St Barnabas’ at 175, highlights ‘alternative’ care for seniors, year of celebration
St Barnabas’ Anglican Church just launched its year-long 175th anniversary celebrations – by encouraging the nation to adopt its 30-year-old model of community care for senior citizens as an affordable alternative to institutionalised care or neglect.
“We want to encourage faith communities to be involved in this aspect of ministry,” St Barnabas’ rector, Reverend Mark Harewood, told journalists gathered in the church’s parish centre as he launched the landmark festival of an Anglican community following in the biblical footsteps of its patron saint with “faith in action“.
The Senior Citizens Day Care Centre at St. Barnabas offers community-based day care for seniors of all faiths, all walks of life and all areas of Barbados.
Since its opening on September 11th 1983 by then rector Reverend Bernard Griffith, families have found the St Michael location just off the junction of ABC Highway and Highway 5 a convenient stop on their daily commute for their loved ones to spend a day of activities and meals in fellowship with other seniors.
But nearly two generations later, despite an ever-aging Barbadian population, widespread neglect of the elderly and heavy demand on hospitals, St Barnabas’ stands alone in the nation in offering community-based elderly day care – a fact that Reverend Harewood is keen to see changed.
“We make an appeal to any persons out there, NGOs, business houses… to support not only the senior citizens day care centre here but to start one up in another area of this island. I think that would be a good development for our country,” Reverend Harewood said.
The centre then became not only the latest chapter in a long history of community action by the Anglican Diocese of Barbados but fulfills the very mission of the Apostle Barnabas, who joined Paul as the earliest missionaries building the Christian Church. By his acts, Barnabas quickly became known as a helper and encourager of others, earning the name Son of Encouragement.
Now through this centre – among many other areas of outreach and action – St Barnabas’ Church is set to mark the 30th anniversary in October of living out its Barnabas-like mission statement as a “community of ordinary people, committed to love and service to God and our neighbours, and to being ambassadors for Christ”.
Families pay five dollars a day for their elderly relatives to spend the day in the care and companionship of around three dozen clients, staff and volunteers, including a nurse. The centre is supported solely by the church and its members, largely through its annual May Day fair and flea market, with no business support or government subvention.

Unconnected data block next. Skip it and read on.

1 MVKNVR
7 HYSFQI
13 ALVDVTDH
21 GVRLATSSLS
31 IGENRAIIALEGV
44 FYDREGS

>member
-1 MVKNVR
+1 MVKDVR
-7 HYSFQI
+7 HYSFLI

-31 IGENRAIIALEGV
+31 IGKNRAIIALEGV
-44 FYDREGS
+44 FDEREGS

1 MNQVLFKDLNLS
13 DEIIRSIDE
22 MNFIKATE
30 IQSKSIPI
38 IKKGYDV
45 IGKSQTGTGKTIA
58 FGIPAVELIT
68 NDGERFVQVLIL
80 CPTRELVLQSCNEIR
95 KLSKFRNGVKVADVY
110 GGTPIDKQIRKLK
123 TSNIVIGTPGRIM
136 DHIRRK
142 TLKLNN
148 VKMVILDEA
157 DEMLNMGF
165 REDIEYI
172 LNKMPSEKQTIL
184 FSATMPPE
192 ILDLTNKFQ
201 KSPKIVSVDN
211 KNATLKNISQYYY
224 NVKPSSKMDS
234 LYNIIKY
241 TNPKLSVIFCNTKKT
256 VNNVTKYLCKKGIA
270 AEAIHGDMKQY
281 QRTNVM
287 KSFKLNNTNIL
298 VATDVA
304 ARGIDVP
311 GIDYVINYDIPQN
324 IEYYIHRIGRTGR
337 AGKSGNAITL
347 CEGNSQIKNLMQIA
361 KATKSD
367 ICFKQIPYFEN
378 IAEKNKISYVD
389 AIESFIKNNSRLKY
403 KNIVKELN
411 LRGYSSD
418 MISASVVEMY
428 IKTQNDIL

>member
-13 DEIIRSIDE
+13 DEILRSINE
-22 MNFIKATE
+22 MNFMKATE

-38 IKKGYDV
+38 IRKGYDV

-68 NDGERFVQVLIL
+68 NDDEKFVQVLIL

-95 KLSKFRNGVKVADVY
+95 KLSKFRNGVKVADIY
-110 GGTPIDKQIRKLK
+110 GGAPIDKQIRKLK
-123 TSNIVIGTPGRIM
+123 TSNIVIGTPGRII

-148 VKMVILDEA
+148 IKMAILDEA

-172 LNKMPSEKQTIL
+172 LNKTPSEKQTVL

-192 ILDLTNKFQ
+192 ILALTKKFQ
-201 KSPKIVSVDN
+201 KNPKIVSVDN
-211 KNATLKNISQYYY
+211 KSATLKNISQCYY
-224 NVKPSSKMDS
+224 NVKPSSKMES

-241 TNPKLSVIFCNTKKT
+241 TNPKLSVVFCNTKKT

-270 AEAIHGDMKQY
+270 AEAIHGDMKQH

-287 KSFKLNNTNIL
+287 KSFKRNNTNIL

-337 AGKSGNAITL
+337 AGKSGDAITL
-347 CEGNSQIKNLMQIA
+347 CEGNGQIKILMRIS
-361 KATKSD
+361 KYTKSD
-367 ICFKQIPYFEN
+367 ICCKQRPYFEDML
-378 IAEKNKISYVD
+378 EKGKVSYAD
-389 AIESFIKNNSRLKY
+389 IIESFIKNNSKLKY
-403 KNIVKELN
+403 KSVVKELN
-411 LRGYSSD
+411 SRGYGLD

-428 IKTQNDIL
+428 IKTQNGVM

“We would hope also from this launch, as we encourage other persons to be involved in this ministry, that we may get some partners to help us,” Reverend Harewood told journalists, as he urged the wider community’s role in elderly day care.
Father Mark said it was personally satisfying for him to see some clients who, after being initially reluctant to move away from familiar home environments, soon look forward to coming to a “home away from home“.
“[Some clients] still put on their clothes to get ready for their time here,” he added.
Despite the nominal five-dollar-a-day cost to families, Father Mark said, the centre still needs to raise funds to offset its costs.
In addition to the appeal, the church is seeking to raise funds from a gala evening of entertainment on June 13, during the church’s festival week, at the neighbouring Lloyd Erskine Sandiford Centre.
‘Rejoice, Give Thanks and Sing’ is being presented by the choirs of St Barnabas in association with the Royal Barbados Police Force Band, the Cecilian Chorale, the Clarion Singers and the St Barnabas Dance Group Dancers. Also scheduled to perform are the Harrison College String Quartet and the talented soprano Gaye Gajadhar.
The Anglican priest addressed journalists in the church’s parish centre, itself the earliest example of St Barnabas’ long history of community action as a home to over a century of education, beginning in the first decade after the church’s cornerstone being laid by Barbados’s first Anglican Bishop, Right Reverend William Hart Coleridge.
St Barnabas Elementary School ran from 1848 to 1954, when its operations were taken over by the state with the creation of the nearby Pine Primary School.
That school now bears the name of one of the elementary school’s teachers and a prominent parishioner, Grantley Prescod, the designer of the national flag.